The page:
Content Saturation and its Effects on Your Writing

According to this article about amazing web stats from January 2009, there are an average of 900,000 blog posts published within a twenty-four hour period. Even if the average reader would skim through each post at a rate of one per minute, it would take approximately 1.75 years to read every one.

With this amount of content added on a daily basis, the web is rapidly approaching a point where content is becoming heavily saturated. Content aggregators that point to other people’s content are increasing in popularity, even though the demand for original content is not slowing down.

Content saturation is a challenge that every content creator (i.e. writer) must face sooner or later. There are a few effects of content saturation that are becoming more and more apparent each day, and I’d like to point these out to you:

  • It is becoming increasingly difficult to find the original source of an idea. All great journalists are taught that citation goes a long way toward establishing your credibility as a writer. Because there are so many blog posts created every day, the “original” post may get lost in a noisy sea of words and links.
  • Content saturation fosters plagiarism. When you have 900,000 blog posts created every day, it is very easy for any writer to fall into temptation. After all, if they take one person’s blog post or idea and re-formulate it as their own, who would find out?
  • A writer’s credentials are less important than the post’s or website’s content. In more conservative times, a writer’s background was as important as the content they were writing about. If you were writing about finance, for example, you either had a background in finance or you interviewed people in the field to ensure you got the details correct. In today’s environment, there is little-to-no differentiation between one writer or another, even if that writer has no background or experience in what they’re writing about.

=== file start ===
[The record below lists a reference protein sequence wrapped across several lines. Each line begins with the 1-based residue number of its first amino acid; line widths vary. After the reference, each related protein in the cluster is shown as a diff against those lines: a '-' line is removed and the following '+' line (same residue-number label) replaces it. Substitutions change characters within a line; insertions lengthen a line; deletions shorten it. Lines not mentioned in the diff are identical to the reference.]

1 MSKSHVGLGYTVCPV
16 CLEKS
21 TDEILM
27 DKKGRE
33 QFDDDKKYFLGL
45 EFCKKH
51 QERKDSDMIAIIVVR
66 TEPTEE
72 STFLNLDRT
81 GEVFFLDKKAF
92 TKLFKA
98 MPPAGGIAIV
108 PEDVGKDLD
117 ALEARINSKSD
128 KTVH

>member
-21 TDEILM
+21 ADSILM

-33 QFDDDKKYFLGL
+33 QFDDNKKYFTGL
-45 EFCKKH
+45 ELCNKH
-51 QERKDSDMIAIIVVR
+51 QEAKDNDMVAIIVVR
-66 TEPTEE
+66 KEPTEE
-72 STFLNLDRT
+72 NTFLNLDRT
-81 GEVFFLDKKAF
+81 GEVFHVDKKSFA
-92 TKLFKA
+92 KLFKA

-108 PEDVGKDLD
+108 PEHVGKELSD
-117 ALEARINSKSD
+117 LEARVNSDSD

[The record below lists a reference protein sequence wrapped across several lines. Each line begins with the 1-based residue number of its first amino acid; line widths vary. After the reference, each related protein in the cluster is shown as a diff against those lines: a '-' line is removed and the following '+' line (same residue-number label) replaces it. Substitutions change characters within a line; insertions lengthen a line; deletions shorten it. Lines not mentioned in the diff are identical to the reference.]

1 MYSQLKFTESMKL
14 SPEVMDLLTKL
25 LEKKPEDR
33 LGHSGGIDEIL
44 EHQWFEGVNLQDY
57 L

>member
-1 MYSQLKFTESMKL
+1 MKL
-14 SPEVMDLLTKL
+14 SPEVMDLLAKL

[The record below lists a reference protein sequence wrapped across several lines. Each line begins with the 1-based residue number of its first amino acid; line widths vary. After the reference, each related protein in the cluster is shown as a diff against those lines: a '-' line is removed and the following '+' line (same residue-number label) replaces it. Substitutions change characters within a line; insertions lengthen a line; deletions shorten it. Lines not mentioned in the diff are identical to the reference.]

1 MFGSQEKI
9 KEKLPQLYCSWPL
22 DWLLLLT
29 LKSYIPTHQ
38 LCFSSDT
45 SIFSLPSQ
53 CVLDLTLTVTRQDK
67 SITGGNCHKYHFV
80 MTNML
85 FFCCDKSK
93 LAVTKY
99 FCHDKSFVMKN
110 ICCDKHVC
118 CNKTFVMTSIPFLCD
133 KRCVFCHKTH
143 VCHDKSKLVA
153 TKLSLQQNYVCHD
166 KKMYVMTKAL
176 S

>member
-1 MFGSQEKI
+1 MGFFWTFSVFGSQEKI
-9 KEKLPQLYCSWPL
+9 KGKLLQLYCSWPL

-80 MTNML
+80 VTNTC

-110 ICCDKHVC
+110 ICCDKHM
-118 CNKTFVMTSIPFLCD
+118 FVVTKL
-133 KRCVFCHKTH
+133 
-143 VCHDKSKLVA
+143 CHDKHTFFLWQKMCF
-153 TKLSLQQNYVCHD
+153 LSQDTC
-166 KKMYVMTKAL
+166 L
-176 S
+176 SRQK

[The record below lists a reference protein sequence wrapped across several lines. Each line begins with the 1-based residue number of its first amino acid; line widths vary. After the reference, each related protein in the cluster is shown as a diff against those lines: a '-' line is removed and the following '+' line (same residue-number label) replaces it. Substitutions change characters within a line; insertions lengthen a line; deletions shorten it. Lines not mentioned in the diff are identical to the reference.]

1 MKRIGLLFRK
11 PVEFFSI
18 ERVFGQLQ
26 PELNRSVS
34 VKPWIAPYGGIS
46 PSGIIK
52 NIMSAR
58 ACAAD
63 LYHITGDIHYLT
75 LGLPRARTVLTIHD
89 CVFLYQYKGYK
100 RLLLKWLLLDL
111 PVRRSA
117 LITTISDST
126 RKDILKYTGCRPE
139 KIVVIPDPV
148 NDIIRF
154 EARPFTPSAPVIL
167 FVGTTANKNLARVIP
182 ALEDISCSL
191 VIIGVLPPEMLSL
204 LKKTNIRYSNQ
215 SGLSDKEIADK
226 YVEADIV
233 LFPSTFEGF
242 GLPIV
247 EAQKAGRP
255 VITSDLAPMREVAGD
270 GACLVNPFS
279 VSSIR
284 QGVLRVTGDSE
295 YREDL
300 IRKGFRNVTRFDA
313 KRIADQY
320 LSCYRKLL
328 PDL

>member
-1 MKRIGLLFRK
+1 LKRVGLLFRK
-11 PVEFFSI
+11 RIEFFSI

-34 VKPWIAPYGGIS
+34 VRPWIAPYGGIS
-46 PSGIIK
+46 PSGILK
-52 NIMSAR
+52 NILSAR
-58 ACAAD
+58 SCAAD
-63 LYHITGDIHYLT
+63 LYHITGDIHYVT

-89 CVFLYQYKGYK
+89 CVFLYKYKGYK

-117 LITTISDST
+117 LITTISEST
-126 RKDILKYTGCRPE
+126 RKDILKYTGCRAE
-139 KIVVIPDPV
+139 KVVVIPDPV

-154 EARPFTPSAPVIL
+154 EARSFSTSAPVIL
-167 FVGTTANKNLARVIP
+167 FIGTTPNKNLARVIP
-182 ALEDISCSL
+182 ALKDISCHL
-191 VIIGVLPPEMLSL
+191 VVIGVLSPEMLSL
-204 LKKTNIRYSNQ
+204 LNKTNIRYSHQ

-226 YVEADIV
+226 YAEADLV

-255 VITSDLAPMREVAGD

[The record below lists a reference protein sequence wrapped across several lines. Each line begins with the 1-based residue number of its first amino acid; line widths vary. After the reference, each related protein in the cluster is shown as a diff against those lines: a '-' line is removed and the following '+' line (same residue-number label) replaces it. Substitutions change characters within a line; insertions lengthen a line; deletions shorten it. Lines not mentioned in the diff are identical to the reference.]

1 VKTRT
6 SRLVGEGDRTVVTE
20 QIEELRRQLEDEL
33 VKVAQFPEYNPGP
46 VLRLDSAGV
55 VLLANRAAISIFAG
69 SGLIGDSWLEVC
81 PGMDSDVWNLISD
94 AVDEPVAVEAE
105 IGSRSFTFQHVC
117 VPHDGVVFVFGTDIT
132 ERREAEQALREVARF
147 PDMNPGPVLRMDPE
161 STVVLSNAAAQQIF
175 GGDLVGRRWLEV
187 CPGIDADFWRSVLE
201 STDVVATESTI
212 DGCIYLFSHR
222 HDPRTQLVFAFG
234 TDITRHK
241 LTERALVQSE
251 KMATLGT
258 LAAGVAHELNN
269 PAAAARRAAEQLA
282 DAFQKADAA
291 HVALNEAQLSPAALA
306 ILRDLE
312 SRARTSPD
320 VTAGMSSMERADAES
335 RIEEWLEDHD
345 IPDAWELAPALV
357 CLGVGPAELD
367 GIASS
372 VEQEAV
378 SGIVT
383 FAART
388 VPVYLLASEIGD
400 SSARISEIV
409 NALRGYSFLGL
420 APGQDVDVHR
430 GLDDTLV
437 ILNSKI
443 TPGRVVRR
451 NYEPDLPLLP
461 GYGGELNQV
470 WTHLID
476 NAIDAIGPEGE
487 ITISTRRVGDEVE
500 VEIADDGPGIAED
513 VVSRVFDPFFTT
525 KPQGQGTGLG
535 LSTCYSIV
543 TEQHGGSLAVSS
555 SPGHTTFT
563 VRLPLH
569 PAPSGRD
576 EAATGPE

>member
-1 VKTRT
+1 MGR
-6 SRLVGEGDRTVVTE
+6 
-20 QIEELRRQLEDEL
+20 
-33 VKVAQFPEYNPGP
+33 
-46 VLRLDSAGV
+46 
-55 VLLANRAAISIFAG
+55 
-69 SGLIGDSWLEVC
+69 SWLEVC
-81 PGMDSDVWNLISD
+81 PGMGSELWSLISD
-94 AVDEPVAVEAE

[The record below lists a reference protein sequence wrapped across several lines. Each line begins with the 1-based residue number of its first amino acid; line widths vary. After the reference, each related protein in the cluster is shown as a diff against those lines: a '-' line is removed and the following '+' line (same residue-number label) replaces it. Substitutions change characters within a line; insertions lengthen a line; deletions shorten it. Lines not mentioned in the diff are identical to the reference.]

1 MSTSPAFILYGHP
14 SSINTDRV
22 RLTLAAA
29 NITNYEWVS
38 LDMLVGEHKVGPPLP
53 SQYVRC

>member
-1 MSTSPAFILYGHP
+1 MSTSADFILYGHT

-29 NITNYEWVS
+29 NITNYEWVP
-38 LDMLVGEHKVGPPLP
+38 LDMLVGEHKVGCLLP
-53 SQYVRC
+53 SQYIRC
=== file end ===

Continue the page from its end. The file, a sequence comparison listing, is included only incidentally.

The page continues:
• It is harder to tell the difference between opinion, observation and fact. Many writers vie for stronger prose to express their point more authoritatively. “Top 10 Marketing Tips for Your Novel” for example, is one topic I’ve been reading up on. Not one of these articles provided proof of concept (e.g. case studies, real life examples) to show how or why these tips were important. While one of these articles might be more factual than another, without citations or credentials, it’s really easy for any author to get confused.
  • A reader’s attention span is nonexistent. Over a decade ago, this article talked about how readers don’t read the web, they scan it. This lack of attention span is forcing writers to write less words for any particular topic, not more. In fact, I did the math after reading this article about the change to’s homepage and found that, on average, each blog post was only 250 words.
  • It is more challenging to write on “original” topics. With that amount of content created each and every day, it’s quite possible that multiple people could be writing about the same topic of conversation at the same exact time.

In an upcoming post, I’m going to show you some techniques that you can use to combat content saturation to spruce up your writing and reading skills. For a different take on content saturation, read: Warning: The Internet is Almost Full.

Monica Valentinelli is an author, artist, and narrative designer who writes about magic, mystery, and mayhem. Her portfolio includes stories, games, comics, essays, and pop culture books.

In addition to her own worlds, she has worked on a number of different properties including Vampire: the Masquerade, Shadowrun, Hunter: the Vigil, Brandon Sanderson’s Mistborn, and Robert E. Howard’s Conan.

Looking for Monica’s books and games that are still in print? Visit Monica Valentinelli on Amazon’s Author Central or a bookstore near you.

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